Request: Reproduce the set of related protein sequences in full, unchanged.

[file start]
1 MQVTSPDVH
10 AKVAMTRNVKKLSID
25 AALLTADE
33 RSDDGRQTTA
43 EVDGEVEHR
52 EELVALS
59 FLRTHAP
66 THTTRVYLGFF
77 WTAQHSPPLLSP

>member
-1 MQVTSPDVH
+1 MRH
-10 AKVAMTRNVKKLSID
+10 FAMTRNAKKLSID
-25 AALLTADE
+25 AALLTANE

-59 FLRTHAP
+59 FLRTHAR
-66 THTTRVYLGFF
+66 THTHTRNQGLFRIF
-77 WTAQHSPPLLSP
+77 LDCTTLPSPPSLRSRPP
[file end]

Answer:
1 MQVTSPDVH
10 AKVAMTRNVKKLSID
25 AALLTADE
33 RSDDGRQTTA
43 EVDGEVEHR
52 EELVALS
59 FLRTHAP
66 THTTRVYLGFF
77 WTAQHSPPLLSP

>member
-1 MQVTSPDVH
+1 MRH
-10 AKVAMTRNVKKLSID
+10 FAMTRNAKKLSID
-25 AALLTADE
+25 AALLTANE

-59 FLRTHAP
+59 FLRTHAR
-66 THTTRVYLGFF
+66 THTHTRNQGLFRIF
-77 WTAQHSPPLLSP
+77 LDCTTLPSPPSLRSRPP